Your gaming personality flaw

So it is 2.30am and the baby is eating, leaving me to ponder the great truths of life: is Torment the greatest RPG, or the greatest RPG EVAR? Does the fact that RB2 is not released in NZ mean we are cursed? Or is it simply revenge for our No Nukes policy? When will we see Zombie Xcom?

As I was pondering a new question forced itself into my conscious. Am I the only one out there who, on the on hand has a short attention span, and yet on the other has an OCD like compulsion to be as completionist as possible when it comes to games?

Is this my gaming flaw? I think so. Are there other gaming flaws out there that I haven’t discovered (err, my OCD leaping in there as well?)? What are their names?

For example: For my flaw I find myself doing every quest and exploring every corner. Often to the detriment of progressing the story or fun. In Mass Effect I will pause my important council business to go meddle in CSEC’s and I will try to find all the minerals on every planet. When I visit a new system, I must try and visit/scan/land on each world and can’t leave the system until I have done so.

So that is my problem. What’s yours?

Just wanted to let you know that the “short attention span” and the “OCD like [sic] compulsion” are not incompatible. People with attention deficit issues are known to be able to hyperfocus on intensely stimulating activities (like video game playing). It’s not dissimilar to how it seems that stimulants paradoxically calm them down. The underlying problem, at least at the clinical level of inattentiveness, seems to be an lack of certain neurotransmitters in regions of the brain responsible for inhibition. Game playing, being both stimulating and pleasurable, likely triggers extra neurotransmitter and helps!

At least in the short term. So, sit back and enjoy your “problem”. As long as being up at 2.30am pondering great truths of life isn’t disrupting your life too much…

In certain games (like RPGs/ARPGs) I want to have the perfect build. I’ll often restart the game 3-4 times until I have a plan. It makes games like Risen and Torchlight last much longer, but given my limited gaming time, I may not finish either if I don’t hurry up and start playing.

Oh, thanks Eph. Interesting!

I don’t get so wrapped around the axle about the perfect build, but I can get pretty worried about starting RPGs correctly.

I wonder what other self-destructive gaming habits there are? Achievement whoring must feature, and there have to be ones related to multiplayer games and shooters as well.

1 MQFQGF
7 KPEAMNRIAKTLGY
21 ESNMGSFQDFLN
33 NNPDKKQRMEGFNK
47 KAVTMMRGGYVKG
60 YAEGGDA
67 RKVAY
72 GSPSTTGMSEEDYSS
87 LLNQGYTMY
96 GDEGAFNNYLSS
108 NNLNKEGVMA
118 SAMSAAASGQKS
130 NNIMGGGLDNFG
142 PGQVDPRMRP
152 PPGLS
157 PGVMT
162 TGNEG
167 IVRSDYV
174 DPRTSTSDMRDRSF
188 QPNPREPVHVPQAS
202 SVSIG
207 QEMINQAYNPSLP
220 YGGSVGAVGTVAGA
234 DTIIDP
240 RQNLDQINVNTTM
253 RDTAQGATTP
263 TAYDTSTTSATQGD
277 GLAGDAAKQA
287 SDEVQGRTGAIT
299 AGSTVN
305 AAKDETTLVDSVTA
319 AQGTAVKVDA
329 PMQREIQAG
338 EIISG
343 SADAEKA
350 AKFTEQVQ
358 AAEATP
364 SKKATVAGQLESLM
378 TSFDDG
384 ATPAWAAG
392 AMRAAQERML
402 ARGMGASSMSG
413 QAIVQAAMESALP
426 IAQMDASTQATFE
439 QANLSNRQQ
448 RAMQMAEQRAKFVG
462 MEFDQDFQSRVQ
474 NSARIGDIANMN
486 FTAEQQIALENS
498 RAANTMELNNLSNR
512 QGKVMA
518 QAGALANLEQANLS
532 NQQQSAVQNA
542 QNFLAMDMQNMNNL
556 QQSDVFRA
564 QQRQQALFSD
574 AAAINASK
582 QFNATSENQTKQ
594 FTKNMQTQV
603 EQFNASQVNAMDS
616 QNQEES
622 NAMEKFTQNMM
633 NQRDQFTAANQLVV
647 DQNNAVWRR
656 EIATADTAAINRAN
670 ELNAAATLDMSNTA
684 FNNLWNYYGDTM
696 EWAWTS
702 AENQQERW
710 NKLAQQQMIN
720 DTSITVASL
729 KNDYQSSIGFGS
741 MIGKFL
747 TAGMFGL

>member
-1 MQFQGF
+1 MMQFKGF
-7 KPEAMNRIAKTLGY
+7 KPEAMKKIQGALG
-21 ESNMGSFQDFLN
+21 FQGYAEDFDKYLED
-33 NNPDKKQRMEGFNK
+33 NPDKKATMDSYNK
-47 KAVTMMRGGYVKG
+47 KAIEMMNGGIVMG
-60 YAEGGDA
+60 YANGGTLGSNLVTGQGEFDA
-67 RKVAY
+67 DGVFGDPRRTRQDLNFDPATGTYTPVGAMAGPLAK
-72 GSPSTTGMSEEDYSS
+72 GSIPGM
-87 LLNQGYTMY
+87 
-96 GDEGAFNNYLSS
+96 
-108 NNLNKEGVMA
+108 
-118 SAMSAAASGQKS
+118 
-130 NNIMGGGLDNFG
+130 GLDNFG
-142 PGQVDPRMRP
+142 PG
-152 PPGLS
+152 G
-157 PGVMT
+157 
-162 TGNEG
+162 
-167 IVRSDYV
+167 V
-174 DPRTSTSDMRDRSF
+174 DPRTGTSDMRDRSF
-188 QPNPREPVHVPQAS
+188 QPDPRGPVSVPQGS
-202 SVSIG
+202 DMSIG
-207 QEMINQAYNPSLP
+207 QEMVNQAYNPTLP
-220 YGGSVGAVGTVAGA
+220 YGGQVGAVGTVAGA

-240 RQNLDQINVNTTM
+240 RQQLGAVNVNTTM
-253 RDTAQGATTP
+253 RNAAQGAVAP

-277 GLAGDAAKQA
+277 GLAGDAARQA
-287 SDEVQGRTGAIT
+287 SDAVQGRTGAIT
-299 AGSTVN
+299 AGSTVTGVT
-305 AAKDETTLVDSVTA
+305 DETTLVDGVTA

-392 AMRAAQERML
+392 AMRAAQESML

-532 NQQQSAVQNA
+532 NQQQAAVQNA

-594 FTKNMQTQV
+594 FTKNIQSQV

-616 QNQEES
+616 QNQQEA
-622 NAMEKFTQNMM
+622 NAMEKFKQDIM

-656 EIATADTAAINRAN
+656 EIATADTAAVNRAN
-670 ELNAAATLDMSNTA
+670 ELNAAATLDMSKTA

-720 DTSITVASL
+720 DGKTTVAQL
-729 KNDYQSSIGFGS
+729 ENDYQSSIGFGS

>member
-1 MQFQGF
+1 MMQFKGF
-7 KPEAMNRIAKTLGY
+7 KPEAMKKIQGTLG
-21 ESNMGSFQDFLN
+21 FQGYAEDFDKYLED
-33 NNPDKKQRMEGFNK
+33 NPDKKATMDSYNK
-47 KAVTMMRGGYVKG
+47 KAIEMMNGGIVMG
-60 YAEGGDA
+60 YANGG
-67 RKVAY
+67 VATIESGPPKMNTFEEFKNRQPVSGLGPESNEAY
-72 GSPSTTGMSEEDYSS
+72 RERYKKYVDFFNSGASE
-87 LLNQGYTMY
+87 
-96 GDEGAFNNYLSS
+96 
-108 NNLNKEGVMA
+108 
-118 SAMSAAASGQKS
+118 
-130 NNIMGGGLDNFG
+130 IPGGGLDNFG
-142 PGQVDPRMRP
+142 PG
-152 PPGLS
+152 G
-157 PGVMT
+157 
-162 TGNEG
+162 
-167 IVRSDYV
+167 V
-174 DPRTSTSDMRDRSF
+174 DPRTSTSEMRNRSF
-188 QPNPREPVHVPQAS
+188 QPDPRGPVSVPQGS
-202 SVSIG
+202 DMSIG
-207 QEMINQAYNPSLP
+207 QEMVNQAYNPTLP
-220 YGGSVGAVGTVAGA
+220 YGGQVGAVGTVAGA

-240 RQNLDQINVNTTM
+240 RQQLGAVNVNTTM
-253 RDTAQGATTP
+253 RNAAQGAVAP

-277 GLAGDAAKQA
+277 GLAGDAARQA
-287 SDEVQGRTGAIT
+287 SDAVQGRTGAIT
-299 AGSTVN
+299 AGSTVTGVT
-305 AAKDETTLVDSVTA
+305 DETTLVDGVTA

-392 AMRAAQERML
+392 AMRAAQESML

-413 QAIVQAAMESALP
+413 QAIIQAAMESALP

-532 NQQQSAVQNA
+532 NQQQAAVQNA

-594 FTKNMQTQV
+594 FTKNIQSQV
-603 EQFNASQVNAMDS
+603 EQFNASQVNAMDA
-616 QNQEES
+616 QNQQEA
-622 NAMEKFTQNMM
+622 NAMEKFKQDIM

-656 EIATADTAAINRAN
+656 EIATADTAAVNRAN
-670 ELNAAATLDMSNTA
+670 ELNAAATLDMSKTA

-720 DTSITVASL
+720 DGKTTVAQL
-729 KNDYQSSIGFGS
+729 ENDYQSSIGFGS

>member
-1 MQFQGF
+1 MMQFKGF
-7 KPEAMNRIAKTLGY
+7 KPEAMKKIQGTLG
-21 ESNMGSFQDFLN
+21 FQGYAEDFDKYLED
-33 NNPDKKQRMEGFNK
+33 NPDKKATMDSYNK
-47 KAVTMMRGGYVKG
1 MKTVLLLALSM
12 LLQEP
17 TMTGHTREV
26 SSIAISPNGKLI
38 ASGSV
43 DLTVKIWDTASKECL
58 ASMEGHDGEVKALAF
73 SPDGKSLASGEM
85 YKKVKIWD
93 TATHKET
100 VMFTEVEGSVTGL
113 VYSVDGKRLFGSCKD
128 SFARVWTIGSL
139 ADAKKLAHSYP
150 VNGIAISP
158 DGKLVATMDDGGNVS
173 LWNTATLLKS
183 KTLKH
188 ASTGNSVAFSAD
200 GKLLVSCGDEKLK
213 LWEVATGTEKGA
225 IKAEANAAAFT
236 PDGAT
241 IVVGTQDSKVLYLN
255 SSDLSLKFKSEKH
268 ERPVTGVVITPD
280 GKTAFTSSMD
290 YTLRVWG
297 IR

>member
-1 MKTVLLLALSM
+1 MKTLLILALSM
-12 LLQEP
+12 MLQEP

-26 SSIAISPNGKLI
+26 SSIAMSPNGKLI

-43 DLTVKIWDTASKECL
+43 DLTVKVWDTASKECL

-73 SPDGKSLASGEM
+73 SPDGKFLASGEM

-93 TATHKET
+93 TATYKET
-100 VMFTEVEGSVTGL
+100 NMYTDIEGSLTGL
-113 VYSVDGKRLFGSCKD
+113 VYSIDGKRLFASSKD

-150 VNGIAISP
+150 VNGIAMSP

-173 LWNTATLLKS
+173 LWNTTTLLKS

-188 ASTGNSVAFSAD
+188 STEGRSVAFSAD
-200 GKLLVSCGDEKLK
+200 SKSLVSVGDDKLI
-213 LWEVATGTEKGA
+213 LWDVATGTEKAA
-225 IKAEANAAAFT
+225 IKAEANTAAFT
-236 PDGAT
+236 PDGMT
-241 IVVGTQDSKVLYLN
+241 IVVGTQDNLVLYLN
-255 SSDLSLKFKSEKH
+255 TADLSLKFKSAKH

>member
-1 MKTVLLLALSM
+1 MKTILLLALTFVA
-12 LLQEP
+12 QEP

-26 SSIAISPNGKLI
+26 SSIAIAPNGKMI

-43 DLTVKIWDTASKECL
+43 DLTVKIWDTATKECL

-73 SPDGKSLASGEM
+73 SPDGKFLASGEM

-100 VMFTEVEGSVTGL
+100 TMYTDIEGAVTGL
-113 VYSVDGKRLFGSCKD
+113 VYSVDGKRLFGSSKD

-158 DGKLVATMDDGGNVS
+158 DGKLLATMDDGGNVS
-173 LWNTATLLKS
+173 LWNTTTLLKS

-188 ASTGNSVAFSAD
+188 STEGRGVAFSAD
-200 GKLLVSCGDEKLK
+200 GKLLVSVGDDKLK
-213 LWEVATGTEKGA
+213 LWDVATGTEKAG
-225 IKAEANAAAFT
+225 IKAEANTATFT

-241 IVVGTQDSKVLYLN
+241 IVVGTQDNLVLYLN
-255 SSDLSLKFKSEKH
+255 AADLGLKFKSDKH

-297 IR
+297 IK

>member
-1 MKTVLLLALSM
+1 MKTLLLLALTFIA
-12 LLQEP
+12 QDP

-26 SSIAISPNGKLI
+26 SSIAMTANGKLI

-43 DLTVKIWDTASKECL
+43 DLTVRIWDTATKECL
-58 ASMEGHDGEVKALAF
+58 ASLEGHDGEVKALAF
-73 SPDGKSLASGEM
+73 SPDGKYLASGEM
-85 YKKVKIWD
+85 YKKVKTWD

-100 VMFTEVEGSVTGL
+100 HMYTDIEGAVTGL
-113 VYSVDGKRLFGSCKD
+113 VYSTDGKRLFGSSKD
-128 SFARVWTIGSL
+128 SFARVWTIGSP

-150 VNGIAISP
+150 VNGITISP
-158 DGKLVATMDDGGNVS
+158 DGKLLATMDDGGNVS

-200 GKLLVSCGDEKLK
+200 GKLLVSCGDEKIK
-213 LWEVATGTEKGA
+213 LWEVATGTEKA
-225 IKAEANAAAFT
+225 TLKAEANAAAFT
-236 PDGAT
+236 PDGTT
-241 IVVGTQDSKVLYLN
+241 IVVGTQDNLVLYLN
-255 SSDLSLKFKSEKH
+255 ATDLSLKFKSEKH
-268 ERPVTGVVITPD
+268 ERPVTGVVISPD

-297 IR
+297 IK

I quicksave, like, every two seconds.

Heh, I also save compulsively, because I hate going back and redoing content that I already got through. This also prompts me to proceed through games very slowly and methodically so I don’t miss anything.

I’m like that too. Including the spending all too much time on the perfect characterbuild and worrying that some choice might gimp me later… and then I stop playing the game because going back seems too much like work. And I move on to the next. terrible.

And I collect new games like a magpie and never finish any… then when I’m tired and wants to relax with a game all the choices avaliable to me cripples my ability to make a decision and I end up browsing QT3 until I’m too tired to game.

Writing it down makes me consider seeing a shrink… I’m a sick man.

No, no you are not. I have this exact problem, although possibly in a more ferocious form than yours. If a game doesn’t continually stimulate me with story, power, or character progression then I rapidly grow bored. However, I also MUST (and I mean MUST) explore every nook and cranny, loot every corpse, open every chest, push every crate, and so forth. WHO KNOWS WHAT I COULD MISS IF I DON’T!!! And here’s the thing: if a game makes it hard for me to be 100% anal-completionist, then that can derail a game faster than lack of interesting stimulation. OTOH, if the completionist fu becomes too repetitive, then I lose interest that way also.

What can you do? It is my gaming nature.

Hah! We all have so many issues :)